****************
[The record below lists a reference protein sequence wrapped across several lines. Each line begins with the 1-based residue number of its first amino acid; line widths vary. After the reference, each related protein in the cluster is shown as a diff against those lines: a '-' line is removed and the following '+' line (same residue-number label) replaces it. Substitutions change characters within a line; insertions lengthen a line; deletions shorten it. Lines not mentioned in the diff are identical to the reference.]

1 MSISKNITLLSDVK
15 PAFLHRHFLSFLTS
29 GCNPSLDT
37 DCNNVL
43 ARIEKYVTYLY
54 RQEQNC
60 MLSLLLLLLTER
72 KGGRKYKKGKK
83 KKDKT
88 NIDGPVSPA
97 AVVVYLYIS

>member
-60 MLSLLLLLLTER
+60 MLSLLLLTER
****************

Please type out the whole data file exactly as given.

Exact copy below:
[The record below lists a reference protein sequence wrapped across several lines. Each line begins with the 1-based residue number of its first amino acid; line widths vary. After the reference, each related protein in the cluster is shown as a diff against those lines: a '-' line is removed and the following '+' line (same residue-number label) replaces it. Substitutions change characters within a line; insertions lengthen a line; deletions shorten it. Lines not mentioned in the diff are identical to the reference.]

1 MSISKNITLLSDVK
15 PAFLHRHFLSFLTS
29 GCNPSLDT
37 DCNNVL
43 ARIEKYVTYLY
54 RQEQNC
60 MLSLLLLLLTER
72 KGGRKYKKGKK
83 KKDKT
88 NIDGPVSPA
97 AVVVYLYIS

>member
-60 MLSLLLLLLTER
+60 MLSLLLLTER